=If you have external eye diseases such as meibomitis (inflammation of the inner lid) or blepharitis (debris at the base of the eyelashes), your doctor may want to treat these conditions prior to a laser vision correction procedure.

If I've Had Previous Eye Surgery, Am I Still a Candidate for LASIK?
Patients who have had certain types of eye surgery are sometimes candidates for LASIK as a second procedure to improve their vision. How ever, these are often more difficult surgeries and have less predictable results.
For example, LASIK has been used following an older form of refractive surgery, radial keratotomy (RK). With RK, the cornea is flattened by making small, spokelike incisions around its periphery to correct myopia and astigmatism. LASIK following RK can succeed as long as the patient's vision is relatively stable and there is no significant corneal scarring or epithelial debris in the incisions.

Patients who have had a corneal transplant can have a LASIK procedure to enhance results. This is especially effective for those who developed a high degree of astigmatism caused by the surgery. A clear corneal transplant will allow good vision only if it has a relatively round surface. Laser vision correction can smooth out astigmatic curves in the cornea.

If I Have Thin Corneas, Am I Still a Candidate for LASIK?
You may be if you have a mild refractive error. If your cornea is thin, removing the amount of tissue necessary to correct your vision may weaken your cornea. A careful surgeon will calculate the amount of tissue removed to ensure your cornea is not weakened. If too much tissue will be removed, the surgeon will recommend PRK or an implant able contact lens instead.

Can I Wear Contact Lenses after Surgery, If Necessary?
After surgery, if you still need correction in one or both eyes, you may elect to wear contact lenses. With LASIK, you may wear contacts within a few weeks. If you had no previous problems with contacts before LASIK, it is doubtful you will have problems afterward. Realistically, however, rather than returning you to contact lens wear, your surgeon will likely recommend an enhancement to sharpen your vision.

Could the Surgery Cause Problems Years from Now?
The chance of problems years down the road is very unlikely. LASIK is a form of lamellar refractive surgery, a type of surgery that has been performed since 1949. It's important to know that patients who have undergone earlier types of lamellar refractive surgery-much less accurate and more invasive than LASIK-have not developed any unusual problems during the past fifty years.

Will Having LASIK Prevent Eye Diseases?
No. LASIK does not prevent cataracts, glaucoma, retinal detachment, macular degeneration, or any other eye disease. Eye doctors refer to LASIK as disease neutral. That is, LASIK does not prevent diseases, and if you are diagnosed with a disease in the future, LASIK will not affect its treatment.

Are There New Developments I Should Know About?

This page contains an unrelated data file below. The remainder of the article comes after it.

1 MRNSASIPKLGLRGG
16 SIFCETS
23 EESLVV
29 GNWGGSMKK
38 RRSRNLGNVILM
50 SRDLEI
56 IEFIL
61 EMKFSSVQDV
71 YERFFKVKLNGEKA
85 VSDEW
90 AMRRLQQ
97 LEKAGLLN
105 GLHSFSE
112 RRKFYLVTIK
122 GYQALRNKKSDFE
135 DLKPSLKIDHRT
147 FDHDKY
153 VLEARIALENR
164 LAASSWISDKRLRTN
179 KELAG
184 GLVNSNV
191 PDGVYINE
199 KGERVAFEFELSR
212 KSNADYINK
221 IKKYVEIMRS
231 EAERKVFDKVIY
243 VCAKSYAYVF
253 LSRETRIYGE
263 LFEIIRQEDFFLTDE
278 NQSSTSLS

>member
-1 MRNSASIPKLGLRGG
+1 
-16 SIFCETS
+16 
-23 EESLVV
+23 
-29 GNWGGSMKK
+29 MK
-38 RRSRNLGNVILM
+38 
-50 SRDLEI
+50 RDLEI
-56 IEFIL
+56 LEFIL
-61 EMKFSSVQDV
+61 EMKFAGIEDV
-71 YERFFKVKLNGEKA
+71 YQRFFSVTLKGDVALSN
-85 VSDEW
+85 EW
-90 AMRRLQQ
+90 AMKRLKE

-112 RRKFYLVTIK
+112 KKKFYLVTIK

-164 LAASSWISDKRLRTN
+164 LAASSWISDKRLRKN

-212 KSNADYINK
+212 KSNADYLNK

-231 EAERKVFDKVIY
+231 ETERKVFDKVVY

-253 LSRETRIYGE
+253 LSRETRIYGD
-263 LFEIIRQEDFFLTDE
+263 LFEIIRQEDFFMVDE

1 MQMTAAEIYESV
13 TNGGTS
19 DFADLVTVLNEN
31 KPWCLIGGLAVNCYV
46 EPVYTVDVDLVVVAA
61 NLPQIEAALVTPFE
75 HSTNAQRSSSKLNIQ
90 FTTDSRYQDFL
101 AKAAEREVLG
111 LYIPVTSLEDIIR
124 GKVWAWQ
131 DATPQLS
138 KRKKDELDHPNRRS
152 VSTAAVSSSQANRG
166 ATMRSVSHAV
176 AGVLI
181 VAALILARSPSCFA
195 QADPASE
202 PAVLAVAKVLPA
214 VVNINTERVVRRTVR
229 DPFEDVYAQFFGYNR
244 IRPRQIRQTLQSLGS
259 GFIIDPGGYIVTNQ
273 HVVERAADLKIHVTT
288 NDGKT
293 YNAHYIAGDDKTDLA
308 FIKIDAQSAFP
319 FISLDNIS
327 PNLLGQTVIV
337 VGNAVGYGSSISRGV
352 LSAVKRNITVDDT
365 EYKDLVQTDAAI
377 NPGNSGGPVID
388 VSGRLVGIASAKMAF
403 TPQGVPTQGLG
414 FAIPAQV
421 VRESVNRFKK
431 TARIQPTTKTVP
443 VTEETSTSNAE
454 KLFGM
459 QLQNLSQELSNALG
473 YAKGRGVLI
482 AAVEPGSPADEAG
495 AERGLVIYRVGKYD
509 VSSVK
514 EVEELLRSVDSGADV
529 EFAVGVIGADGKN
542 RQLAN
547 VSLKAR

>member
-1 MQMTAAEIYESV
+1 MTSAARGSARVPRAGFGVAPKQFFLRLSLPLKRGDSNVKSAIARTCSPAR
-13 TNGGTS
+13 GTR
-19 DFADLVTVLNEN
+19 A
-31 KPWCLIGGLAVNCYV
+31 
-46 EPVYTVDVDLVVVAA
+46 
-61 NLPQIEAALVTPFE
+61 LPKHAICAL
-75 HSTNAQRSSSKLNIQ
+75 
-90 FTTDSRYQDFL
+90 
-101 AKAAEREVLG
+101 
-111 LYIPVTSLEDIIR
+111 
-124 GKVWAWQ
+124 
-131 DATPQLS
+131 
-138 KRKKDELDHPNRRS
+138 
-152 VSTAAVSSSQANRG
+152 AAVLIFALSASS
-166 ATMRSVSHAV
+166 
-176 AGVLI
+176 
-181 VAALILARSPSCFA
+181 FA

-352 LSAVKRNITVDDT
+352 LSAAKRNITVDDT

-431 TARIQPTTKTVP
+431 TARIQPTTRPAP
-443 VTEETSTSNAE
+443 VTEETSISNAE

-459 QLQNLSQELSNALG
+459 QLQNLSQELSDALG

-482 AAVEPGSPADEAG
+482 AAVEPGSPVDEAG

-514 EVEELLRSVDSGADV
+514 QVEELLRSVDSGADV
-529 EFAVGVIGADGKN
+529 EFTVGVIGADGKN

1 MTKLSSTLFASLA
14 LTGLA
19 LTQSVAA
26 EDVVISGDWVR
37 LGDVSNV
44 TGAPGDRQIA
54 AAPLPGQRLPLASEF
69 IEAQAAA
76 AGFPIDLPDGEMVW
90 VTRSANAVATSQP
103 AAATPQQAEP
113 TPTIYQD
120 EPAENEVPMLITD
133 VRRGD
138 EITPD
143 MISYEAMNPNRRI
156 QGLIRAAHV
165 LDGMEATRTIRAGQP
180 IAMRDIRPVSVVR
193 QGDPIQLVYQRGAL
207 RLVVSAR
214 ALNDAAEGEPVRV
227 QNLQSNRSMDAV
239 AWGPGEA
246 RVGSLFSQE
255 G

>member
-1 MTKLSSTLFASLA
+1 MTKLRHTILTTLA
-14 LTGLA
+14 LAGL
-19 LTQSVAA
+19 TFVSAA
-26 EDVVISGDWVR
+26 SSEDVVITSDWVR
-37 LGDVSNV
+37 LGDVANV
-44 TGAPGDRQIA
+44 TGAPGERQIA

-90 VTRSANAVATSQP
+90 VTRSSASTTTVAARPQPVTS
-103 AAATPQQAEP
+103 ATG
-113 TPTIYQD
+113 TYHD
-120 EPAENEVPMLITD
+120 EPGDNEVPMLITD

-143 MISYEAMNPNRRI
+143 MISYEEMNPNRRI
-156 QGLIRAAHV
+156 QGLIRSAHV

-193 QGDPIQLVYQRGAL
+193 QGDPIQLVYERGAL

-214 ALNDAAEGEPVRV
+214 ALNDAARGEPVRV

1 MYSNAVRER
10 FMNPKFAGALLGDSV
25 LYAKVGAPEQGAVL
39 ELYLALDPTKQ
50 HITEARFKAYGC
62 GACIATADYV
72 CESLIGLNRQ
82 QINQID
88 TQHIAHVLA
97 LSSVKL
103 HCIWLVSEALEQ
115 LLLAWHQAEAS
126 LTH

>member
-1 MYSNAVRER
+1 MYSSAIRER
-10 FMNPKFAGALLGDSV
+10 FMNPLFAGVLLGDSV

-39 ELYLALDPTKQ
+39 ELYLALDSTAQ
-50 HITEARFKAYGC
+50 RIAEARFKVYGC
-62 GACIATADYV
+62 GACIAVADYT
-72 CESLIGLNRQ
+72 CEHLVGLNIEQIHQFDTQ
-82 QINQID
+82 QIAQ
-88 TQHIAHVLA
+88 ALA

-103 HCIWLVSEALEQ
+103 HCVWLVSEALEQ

Most doctors keep up with the latest technology and research in their field. Some attend conferences and lectures. Others immerse themselves in a lifestyle that includes lecturing, writing journal articles and textbooks, participating in clinical trials for new technology, and consulting for ophthalmology companies. Find out if there's any news that might impact your decision to have LASIK surgery.

Should I Have Both Eyes Done at the Same Time?
Some patients choose to have one eye treated at a time, because they worry, "What if something goes wrong?" These patients can have the other eye done as soon as a week later. However, our practice as surgeons is generally to do both eyes on the same day. We are extremely confident about the safety of LASIK, and none of us have had a patient lose vision in either or both eyes from the procedure. Having both eyes done together avoids making two trips to the surgery center and speeds the recovery. Correcting the eyes on separate days leaves you with an interim period of imbalanced vision during which only one eye is corrected. In the end, the choice is yours, and you should feel no pressure to do it one way or the other.

What is Monovision?
For monovision, the surgeon corrects one eye for seeing at a distance and the other eye for near vision, thereby reducing the need for reading glasses. When both eyes are functioning together, the brain naturally selects the image from the eye that has the clearer focus. Monovision is similar to stereo sound, where each ear hears a slightly dif ferent pattern of sound, but the brain synthesizes it into a sound field. Having eyes for different purposes might sound unsettling, but many patients do quite well with monovision.

You may wish to discuss monovision with your surgeon if you are in your forties or older. As mentioned earlier, patients approaching middle age begin to develop presbyopia, or difficulty with their fine (close-up) focusing. Patients over the age of forty who have both eyes corrected for distance with LASIK will still eventually need reading glasses to see nearby objects.

Disadvantages of monovision include some loss of depth perception and the possibility of impaired night vision. Monovision may not be a good option for people in certain professions-airplane pilot, bus driver, or professional athlete, for example. Some people also find monovision difficult to get used to. Discuss it with your doctor. He or she may be able to show you with contact lenses what monovision would feel like before you have to make a firm decision.

If you do try monovision and do not like it, you can have an enhancement procedure to make the vision in both eyes equal. Ideally, though, it would be better to make this decision beforehand, to avoid an additional procedure.